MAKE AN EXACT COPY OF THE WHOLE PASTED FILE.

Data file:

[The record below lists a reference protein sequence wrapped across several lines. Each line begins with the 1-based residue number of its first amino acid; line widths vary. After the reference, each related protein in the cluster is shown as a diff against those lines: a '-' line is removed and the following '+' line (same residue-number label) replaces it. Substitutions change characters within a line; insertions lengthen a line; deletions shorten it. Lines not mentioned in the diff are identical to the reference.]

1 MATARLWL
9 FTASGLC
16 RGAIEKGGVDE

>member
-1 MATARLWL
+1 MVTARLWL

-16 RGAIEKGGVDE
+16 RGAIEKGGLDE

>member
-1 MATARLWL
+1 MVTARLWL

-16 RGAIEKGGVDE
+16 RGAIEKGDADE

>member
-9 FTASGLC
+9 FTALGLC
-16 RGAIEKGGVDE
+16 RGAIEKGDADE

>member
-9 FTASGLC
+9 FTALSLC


[The record below lists a reference protein sequence wrapped across several lines. Each line begins with the 1-based residue number of its first amino acid; line widths vary. After the reference, each related protein in the cluster is shown as a diff against those lines: a '-' line is removed and the following '+' line (same residue-number label) replaces it. Substitutions change characters within a line; insertions lengthen a line; deletions shorten it. Lines not mentioned in the diff are identical to the reference.]

1 MATARLWL
9 FTASGLC
16 RGAIEKGGVDE

>member
-1 MATARLWL
+1 MVTARLWL

-16 RGAIEKGGVDE
+16 RGAIEKGGLDE

>member
-1 MATARLWL
+1 MVTARLWL

-16 RGAIEKGGVDE
+16 RGAIEKGDADE

>member
-9 FTASGLC
+9 FTALGLC
-16 RGAIEKGGVDE
+16 RGAIEKGDADE

>member
-9 FTASGLC
+9 FTALSLC